Get Ready…Get Set…Get… Disorganized?

No one would suggest that you start the new school year out lacking organization. But what does it mean when someone tells you, “You need to organize.”? When you hear that phrase, does it make you scream; or put you to sleep? Have you heard it over and over again, but still you question its meaning?

Are you getting tired of being blamed for all of the problems in public education? Are you fed up with educators being held accountable at every level and for every aspect of test scores, but no other stakeholders are being criticized for their part of the responsibility? Are you getting sick of the attacks on unions, too?

How do we make the public aware of the challenges of public school today? How do tell our stories and get them out into everyday conversations? How do we gather support from each other? What does organizing accomplish, how can you benefit, and what does it look like when you get there?

Your colleagues share those frustrations, which have been sorely exacerbated by the current economy. We need to work together to find solutions that take care of all the above concerns.

So what happens next? What can be done about those frustrations, and who does it?

Organize –

1. arrange into a structured whole; order

2. coordinate the activities of (a person or group of people) efficiently

3. form (a number of people) into a labor union, political group, etc.

4. arrange or form into a living being or tissue

5. make arrangements or preparations for (an event or activity); coordinate

take responsibility for providing or arranging

Perhaps the first step is to reflect on the contributions of labor unions. Union values stem from a disdain for elitism, and the belief that democracy and opportunity should exist for all. People are not tired of having weekends off. They do not want to give up medical benefits or pensions. They do not want to work for low wages. In fact – people want what we all want; and it’s time to credit the hard fought battles that labor has waged throughout history, and claim victory for what most Americans still strive for. It is time to quit talking about how awful things are, and to fight back! So much energy and time gets lost from complaining. You cannot have a middle class without a labor union. So, let’s stop apologizing, and move on.

We need to talk to each other about how to accomplish this ‘take back our profession’ effort. In the short term, it seems difficult, and surely, it’s time consuming. But in the long term, we will know to whom we can turn for support, and if each person handles one small task, it becomes much easier down the road. When we have closer relationships with each other, then tapping into the talent also becomes smoother. If our locals can return to engaging the members, it will be much more effective, too, in the long run, than playing the “Ain’t it awful?” game, which ends up taking us nowhere.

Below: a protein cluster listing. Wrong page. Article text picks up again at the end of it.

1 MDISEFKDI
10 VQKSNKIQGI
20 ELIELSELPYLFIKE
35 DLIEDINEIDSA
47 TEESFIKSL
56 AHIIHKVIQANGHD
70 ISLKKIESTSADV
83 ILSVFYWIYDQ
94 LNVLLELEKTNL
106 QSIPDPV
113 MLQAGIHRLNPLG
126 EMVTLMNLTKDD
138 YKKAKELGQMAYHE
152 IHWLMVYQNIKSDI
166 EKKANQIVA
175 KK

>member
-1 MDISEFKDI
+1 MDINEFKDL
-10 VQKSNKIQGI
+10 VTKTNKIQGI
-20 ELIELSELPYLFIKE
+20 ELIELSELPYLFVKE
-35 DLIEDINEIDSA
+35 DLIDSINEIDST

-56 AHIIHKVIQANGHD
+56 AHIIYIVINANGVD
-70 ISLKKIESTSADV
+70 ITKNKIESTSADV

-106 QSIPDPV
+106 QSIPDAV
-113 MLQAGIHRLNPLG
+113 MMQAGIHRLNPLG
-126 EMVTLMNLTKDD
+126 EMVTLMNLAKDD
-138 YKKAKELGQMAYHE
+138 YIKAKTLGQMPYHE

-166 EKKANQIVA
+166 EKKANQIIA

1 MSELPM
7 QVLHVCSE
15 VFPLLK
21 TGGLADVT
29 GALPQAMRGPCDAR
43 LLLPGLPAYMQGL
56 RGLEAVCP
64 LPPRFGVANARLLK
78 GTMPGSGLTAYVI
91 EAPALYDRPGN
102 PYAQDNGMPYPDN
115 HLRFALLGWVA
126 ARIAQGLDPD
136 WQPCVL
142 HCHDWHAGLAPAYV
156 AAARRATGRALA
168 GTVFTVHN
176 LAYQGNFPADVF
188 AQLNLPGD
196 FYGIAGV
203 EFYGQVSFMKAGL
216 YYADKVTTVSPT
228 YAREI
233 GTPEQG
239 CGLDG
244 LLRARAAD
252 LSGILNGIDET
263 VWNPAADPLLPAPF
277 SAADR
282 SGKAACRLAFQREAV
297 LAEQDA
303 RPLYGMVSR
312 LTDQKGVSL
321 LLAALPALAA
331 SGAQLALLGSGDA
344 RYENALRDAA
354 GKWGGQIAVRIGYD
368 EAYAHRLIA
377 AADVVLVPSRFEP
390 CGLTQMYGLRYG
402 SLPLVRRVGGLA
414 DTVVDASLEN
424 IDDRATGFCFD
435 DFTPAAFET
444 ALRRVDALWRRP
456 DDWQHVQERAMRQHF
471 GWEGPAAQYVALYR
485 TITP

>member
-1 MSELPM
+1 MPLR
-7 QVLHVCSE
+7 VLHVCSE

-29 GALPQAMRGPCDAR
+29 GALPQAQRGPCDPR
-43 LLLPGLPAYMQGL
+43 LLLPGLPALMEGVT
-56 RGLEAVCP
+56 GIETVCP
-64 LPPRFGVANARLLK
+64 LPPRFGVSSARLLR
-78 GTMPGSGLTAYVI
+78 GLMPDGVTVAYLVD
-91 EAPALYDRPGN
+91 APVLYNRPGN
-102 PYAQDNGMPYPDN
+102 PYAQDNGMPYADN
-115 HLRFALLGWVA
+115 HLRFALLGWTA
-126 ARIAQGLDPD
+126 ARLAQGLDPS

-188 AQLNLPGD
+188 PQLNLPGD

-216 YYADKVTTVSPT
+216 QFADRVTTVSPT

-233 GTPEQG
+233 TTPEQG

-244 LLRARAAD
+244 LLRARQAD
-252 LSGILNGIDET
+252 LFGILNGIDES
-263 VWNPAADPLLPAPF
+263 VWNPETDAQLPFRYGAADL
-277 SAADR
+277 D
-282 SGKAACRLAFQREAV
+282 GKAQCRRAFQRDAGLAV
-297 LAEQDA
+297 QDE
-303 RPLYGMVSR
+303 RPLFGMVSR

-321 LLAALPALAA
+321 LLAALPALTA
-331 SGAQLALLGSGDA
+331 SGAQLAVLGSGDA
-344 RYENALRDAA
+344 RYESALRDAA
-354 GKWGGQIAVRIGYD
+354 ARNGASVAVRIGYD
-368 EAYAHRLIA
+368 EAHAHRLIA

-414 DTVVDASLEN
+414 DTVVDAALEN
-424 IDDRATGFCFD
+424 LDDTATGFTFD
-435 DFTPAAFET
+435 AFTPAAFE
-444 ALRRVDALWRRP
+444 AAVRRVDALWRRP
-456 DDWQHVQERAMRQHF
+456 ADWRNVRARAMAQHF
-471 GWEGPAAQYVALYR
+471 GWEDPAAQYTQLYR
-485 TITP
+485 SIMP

We all know people that are strong in curriculum. Others are strong advocates for students and employees. Still others dabble in political discussions, are willing to attend school board meetings, or write letters to newspaper editors. When we know each other better, we find that we know more about people’s strong suits. We can get to know each other through having one on one conversations, an important part of organizing. That is how we will tap into our passions and talents to overcome the attacks when they arrive.

Having one on one conversations with one another will take time, but far less time than complaining, and will energize us far more than our usual end-of-the- day exhaustion. It will set us up well in strategizing for the future. This movement called organizing has been around for a very long time. Our adversaries use it well against us, and it is time to use it ourselves to advantage our education goals to make public education the best it can be for ourselves and for our students.

When we have a clear idea of who we are, we can define ourselves more clearly. We know we are educators: the “good guys” and not test givers. We can define ourselves because we know who we are and what our work is. Defining ourselves/ telling our stories, moves us along the road to taking back the crucial work of what educating students is, and should be. It is our work and our role to define.

There is much more to this work called organizing. It is a very powerful tool that can be used to put into action powerful ideals. There will be opportunities for everyone to learn more and get involved - stay tuned.